Red Hat OpenShift is a multifaceted, open source container application platform from Red Hat Inc. for the development, deployment and management of applications.
Rearchitected during 2016 and 2017 to take advantage of advancements in cloud technology -- most notably, containers -- OpenShift provides developers with an integrated development environment (IDE) for building and deploying Docker-formatted containers, and then managing them with the open source Kubernetes container orchestration platform.Content Continues Below
Red Hat OpenShift is available in four models:
- OpenShift Container Platform
- OpenShift Online
- OpenShift Dedicated
Though the implementations and locations on which they run and the pricing models differ, the actual underlying OpenShift code and functionality are identical.
OpenShift Container Platform
Known as OpenShift Enterprise until a June 2016 name change, OpenShift Container Platform is a private platform as a service (PaaS) for organizations that deploy and manage OpenShift on their own on-premises hardware or on the infrastructure of a certified cloud provider.
OpenShift Container Platform is implemented as an assemblage of Docker-based application containers managed via Kubernetes orchestration, all running on an operating system foundation of Red Hat Enterprise Linux (RHEL).
Introduced in 2011, OpenShift Online is for individual developers or teams that access OpenShift as a public cloud service. OpenShift Online is implemented as an on-demand consumption model hosted on public cloud platforms, including Amazon Web Services (AWS).
The latest version of OpenShift Online, released in May 2017, provides a container-based platform that developers can access from any web browser, IDE and command line. It also provides support for local development, enabling programmers to deploy a functional OpenShift cluster on their local workstations, and it supports port forwarding, which enables developers to use remote services as if they were running locally.
OpenShift Online was built with the same code as OpenShift Container Platform, and it is the deployment platform for OpenShift.io.
OpenShift Dedicated offers organizations the ability to run a single-tenant OpenShift environment on a public cloud managed by Red Hat while incorporating Docker and Kubernetes orchestration technologies.
At the time of its launch in December 2015, OpenShift Dedicated ran only on AWS. Support for Google Cloud Platform was added in December 2016. As of July 2017, support for Microsoft Azure is not offered.
Announced in May 2017, OpenShift.io is a free, open source supplement to OpenShift Online. Together, they offer an integrated approach to DevOps that incorporates tools for development teams to create and deploy microservices-based applications.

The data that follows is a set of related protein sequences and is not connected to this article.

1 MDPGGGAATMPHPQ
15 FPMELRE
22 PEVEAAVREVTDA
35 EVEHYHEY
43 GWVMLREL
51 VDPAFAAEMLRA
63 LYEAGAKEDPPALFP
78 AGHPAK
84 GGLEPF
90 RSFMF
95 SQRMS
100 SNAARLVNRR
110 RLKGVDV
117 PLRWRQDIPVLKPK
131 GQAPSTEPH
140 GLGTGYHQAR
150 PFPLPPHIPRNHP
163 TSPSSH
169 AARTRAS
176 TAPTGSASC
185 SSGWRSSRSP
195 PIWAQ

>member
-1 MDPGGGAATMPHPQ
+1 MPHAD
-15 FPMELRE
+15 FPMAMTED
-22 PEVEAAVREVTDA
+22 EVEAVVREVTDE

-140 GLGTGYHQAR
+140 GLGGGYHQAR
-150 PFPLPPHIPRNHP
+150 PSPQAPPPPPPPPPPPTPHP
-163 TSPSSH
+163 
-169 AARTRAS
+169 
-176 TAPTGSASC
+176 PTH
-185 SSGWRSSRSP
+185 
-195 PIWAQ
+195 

OpenShift.io also provides a Linux container environment and a machine learning system that assist developers with design decisions. OpenShift.io encompasses several open source development technologies, including fabric8, Eclipse Chef, Jenkins, OpenJDK, Performance Co-Pilot, WildFly Swarm, Eclipse Vert.x and Spring Boot.
Why use Red Hat OpenShift
As container use increases in app development and production, services such as OpenShift offer ways to manage and automate a large amount of containers. Doing so frees up developers from the manual management of containers.
Also, OpenShift can help IT organizations bridge legacy servers supporting traditional applications and modern, microservices-based work. These features feed into a mobile-first approach for companies that want to produce smartphone and tablet apps quickly.
Finally, OpenShift's options promote continuous app development and common tools for development and operations teams. This approach is a cornerstone of DevOps efforts.
How Red Hat OpenShift works
According to Red Hat, the key to OpenShift lies in the combination of Docker containers and Kubernetes orchestration, both built on RHEL.
By using Docker at its model, OpenShift enables any app created with it to run anywhere else that Docker containers are supported.
After developers push code to OpenShift either through software version control or continuous integration/continuous delivery (CI/CD) systems, OpenShift orchestrates how and when the apps run. It also enables dev teams to fix, fine tune and scale those apps as quickly as needed.
Containers associated with OpenShift can serve as web frameworks or stateful services, according to Red Hat.
In addition to enabling developers to create their own containers, OpenShift provides an online container catalog with contributions from Red Hat and third parties. Some popular categories include container management, mobile application development, operating systems, programming languages, logging and monitoring, and database management.